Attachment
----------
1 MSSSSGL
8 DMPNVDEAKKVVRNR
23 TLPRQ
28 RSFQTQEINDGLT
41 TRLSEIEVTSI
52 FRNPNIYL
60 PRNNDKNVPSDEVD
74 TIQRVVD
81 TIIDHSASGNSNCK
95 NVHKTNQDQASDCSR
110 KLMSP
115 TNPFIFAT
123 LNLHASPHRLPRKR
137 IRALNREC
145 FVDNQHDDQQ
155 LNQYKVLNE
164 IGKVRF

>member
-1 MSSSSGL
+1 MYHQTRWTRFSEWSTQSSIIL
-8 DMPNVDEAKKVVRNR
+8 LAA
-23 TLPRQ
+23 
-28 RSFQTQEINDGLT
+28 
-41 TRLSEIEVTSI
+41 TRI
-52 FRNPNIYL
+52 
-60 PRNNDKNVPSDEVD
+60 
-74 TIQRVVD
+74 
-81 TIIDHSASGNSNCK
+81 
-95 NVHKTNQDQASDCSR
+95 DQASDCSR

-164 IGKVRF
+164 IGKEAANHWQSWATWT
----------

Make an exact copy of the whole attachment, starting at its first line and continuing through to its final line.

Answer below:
1 MSSSSGL
8 DMPNVDEAKKVVRNR
23 TLPRQ
28 RSFQTQEINDGLT
41 TRLSEIEVTSI
52 FRNPNIYL
60 PRNNDKNVPSDEVD
74 TIQRVVD
81 TIIDHSASGNSNCK
95 NVHKTNQDQASDCSR
110 KLMSP
115 TNPFIFAT
123 LNLHASPHRLPRKR
137 IRALNREC
145 FVDNQHDDQQ
155 LNQYKVLNE
164 IGKVRF

>member
-1 MSSSSGL
+1 MYHQTRWTRFSEWSTQSSIIL
-8 DMPNVDEAKKVVRNR
+8 LAA
-23 TLPRQ
+23 
-28 RSFQTQEINDGLT
+28 
-41 TRLSEIEVTSI
+41 TRI
-52 FRNPNIYL
+52 
-60 PRNNDKNVPSDEVD
+60 
-74 TIQRVVD
+74 
-81 TIIDHSASGNSNCK
+81 
-95 NVHKTNQDQASDCSR
+95 DQASDCSR

-164 IGKVRF
+164 IGKEAANHWQSWATWT